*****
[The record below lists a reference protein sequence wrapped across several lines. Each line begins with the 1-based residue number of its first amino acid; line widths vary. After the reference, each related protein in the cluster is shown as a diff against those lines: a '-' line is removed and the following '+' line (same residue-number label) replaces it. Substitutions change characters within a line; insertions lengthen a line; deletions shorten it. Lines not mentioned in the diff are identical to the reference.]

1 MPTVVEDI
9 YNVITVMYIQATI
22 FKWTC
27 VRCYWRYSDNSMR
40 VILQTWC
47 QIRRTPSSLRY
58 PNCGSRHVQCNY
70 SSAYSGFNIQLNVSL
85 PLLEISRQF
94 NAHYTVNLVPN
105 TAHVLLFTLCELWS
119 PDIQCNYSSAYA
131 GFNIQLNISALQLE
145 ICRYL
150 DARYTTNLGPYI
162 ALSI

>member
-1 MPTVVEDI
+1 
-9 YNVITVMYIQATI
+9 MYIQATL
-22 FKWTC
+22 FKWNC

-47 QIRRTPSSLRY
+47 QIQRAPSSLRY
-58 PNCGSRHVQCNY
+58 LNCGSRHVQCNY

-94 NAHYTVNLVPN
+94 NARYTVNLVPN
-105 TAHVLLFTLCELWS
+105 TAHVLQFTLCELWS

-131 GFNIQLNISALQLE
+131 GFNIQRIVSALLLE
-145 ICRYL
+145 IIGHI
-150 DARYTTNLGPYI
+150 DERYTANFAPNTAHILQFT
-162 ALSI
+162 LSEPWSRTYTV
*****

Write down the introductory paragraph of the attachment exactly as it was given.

[The record below lists a reference protein sequence wrapped across several lines. Each line begins with the 1-based residue number of its first amino acid; line widths vary. After the reference, each related protein in the cluster is shown as a diff against those lines: a '-' line is removed and the following '+' line (same residue-number label) replaces it. Substitutions change characters within a line; insertions lengthen a line; deletions shorten it. Lines not mentioned in the diff are identical to the reference.]